This myth is perpetuated by ranchers and farmers who believe that ruminants and other livestock could not possibly exist in nature without being commodified and micro-managed. The idea was made more popular in a TED talk by Zimbabwean ecologist and livestock farmer Alan Savory who insists his holistic method of grazing mimics nature and will save the planet. Does Savory’s name ring a bell? He’s the gent who previously incorrectly blamed elephant herds for destroying African grasslands and had 40,000 of them slaughtered.
Back to the ‘beneficial and necessary’ component of grazing domesticated animals? It’s a claim that has been thoroughly debunked in a new 2 year study for the Food Climate Research Network citing 300 sources.
In short the methods don’t compensate for the damage they cause (large scale land clearing and habitat loss for wild animals, increased erosion, huge water use, 18-55% of global methane emissions, contamination of water systems and ocean dead zones with fertilizer and feces) let alone provide benefits.
To try and ‘sell’ the ‘beneficial and necessary’ component of grazing domesticated animals a number of false dichotomies are regularly put forth.
One: Domesticated grazing animals OR Mono-crops. It’s not a matter of picking the lessor of two evils. Neither of these are the solution. In fact as the world gradually transitions to a vegan lifestyle neither will be necessary as the vast majority of soy and corn grown in un-natural and un-sustainable mono-crops are fed to livestock not to humans.
Two: Domesticated grazing animals OR No grazing benefits. As we’ve already touched on moving away form livestock farming would allow natural eco-systems to repopulate and with them wild grazers such as horses. Instead of killing wild horses because they compete with grazing livestock we can let them live and also enjoy the benefits they provide to the ecosystem. To quote from TorD: “Bovines have no upper front teeth so when they yank grass out they usually kill it, and their digestive system does not retain seeds in their droppings. Wild horses, on the other hand, “clip” grass when they graze, allowing the grass to grow back, and their digestive system means seeds are deposited in their fertile droppings.”
Three: Domesticated grazing animals OR No fertilizer for plant crops. Plant based fertilizers like mulch, ‘green manure,’ vegetable compost and chipped wood bark can easily provide for the multitude of organisms existing within the soil. In fact veganic farming is nothing new. We’ve only been using farmed animal manure because we’re drowning in it! As Nassim Nobari of Seed the Commons explains: “The highly efficient milpa system in Mesoamerica (based on corn, beans, and squash) fed what was likely the densest population on the planet at the time without any animal inputs, including draft animals.”
Four: Domesticated grazing animals OR No ruminates will exist. This is ridiculous. As covered already once we move away form livestock farming natural eco-systems can repopulate and with them wild ruminates and also their natural associated bird and predator specifies.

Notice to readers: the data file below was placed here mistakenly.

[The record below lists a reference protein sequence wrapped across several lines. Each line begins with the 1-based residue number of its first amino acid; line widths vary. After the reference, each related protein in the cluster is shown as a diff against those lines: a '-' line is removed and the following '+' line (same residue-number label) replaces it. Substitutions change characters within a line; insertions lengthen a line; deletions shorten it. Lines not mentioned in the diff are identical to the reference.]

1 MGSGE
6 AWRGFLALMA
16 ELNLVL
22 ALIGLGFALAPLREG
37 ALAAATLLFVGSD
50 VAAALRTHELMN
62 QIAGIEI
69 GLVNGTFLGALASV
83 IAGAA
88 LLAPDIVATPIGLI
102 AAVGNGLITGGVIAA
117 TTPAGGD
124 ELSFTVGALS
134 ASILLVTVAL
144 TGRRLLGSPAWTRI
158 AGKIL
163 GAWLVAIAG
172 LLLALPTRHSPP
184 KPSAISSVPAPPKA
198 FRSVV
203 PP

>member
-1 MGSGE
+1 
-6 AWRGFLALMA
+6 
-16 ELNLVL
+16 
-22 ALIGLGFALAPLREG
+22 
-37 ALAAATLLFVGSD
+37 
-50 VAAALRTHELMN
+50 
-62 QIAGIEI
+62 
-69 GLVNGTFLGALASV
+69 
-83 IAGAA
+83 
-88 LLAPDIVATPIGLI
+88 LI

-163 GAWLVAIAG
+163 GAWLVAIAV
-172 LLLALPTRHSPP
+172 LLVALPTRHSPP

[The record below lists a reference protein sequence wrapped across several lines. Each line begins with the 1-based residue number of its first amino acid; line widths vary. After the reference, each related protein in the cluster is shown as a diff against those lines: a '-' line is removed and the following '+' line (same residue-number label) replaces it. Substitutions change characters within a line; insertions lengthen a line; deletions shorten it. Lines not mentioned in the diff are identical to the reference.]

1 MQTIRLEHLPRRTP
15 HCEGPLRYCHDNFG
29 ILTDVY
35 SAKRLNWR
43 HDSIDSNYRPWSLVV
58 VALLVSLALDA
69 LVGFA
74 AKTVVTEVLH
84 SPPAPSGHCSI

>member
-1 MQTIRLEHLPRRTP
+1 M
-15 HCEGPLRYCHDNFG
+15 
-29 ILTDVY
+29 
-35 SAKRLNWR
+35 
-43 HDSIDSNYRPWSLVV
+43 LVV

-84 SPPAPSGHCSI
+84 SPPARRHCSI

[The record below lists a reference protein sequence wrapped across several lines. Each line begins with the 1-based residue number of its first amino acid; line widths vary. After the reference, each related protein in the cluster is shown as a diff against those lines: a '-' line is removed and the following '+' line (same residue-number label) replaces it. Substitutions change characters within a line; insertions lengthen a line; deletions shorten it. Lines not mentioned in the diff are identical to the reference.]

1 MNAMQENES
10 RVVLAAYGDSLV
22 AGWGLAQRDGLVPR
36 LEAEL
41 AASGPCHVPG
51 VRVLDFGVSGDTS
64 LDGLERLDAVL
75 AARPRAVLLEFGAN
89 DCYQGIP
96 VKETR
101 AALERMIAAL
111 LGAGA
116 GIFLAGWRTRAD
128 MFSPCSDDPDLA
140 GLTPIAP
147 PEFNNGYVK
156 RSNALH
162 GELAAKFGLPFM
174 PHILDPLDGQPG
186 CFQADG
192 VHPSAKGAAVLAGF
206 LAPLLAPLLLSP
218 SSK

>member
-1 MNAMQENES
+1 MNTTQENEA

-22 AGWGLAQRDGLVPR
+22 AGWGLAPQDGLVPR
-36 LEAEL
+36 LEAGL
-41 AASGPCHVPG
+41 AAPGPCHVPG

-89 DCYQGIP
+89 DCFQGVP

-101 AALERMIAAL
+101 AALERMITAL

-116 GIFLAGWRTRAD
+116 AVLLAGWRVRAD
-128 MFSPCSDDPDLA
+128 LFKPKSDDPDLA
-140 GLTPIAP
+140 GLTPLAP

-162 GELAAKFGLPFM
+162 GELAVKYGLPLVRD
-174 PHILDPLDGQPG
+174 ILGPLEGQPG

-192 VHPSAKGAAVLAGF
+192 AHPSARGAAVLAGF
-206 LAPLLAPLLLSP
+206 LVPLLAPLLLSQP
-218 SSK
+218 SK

MYTH four: There’s no difference between wild ruminants which once roamed the planet emitting methane and livestock.
I was horrified to learn that we now use 45% of Earth’s global surface to accommodate livestock. So even if the only consideration was methane emissions of wild versus domesticated ruminants the numbers of animals involved are vastly different. The rate at which we breed livestock animals into existence to meet our desire to slaughter 56 billion land mammals a year is horrific, heart-breaking and simply NOT comparable to the numbers of wild ruminants that once roamed our planet.
However sadly it’s not just about greenhouse gas emissions. Although ‘just’ is hardly the right term when you consider emissions from livestock account for 18% of all greenhouse gas emissions which is more than the entire transportation industry (that’s conservative – I’ve heard 55% too).
Other vital considerations on the matter of wild ruminants vs livestock:
- Humans do not squander the planets resources to breed, feed, water, confine, transport, slaughter, process, refrigerate and then again transport wild ruminants like we do ‘our’ livestock.
- We don’t tear down rainforests and contribute to vast species extinctions (over 100 animal and insect species A DAY) in order to provide wild ruminants with grazing land or feed.
- We don’t kill wild animals that threaten or compete with wild ruminants.
- We don’t fatten wild ruminants up in feed-lots or factory farms with human edible food like: wheat, corn and soy. More than 800 million people are living in starvation because we feed the food we grow to animals not people so we can eat their flesh and excretions.It’s grossly inefficient. 82% of starving children live in countries where food is grown to feed animals that are eaten in western countries. The grain that is used to feed livestock in America alone could eradicate world hunger.
- We don’t fertilize crops to feed wild ruminates and then let the fertilizer run into oceans and create dead zones.
- The feces of wild ruminants don’t collect in huge toxic manure lakesthat are then sprayed over neighbouring ’spray fields’ creating abysmal living conditions in lower socio economic regions.
- We don’t pump wild ruminant full of so many antibiotics that humans are now becoming scarily antibiotic resistant.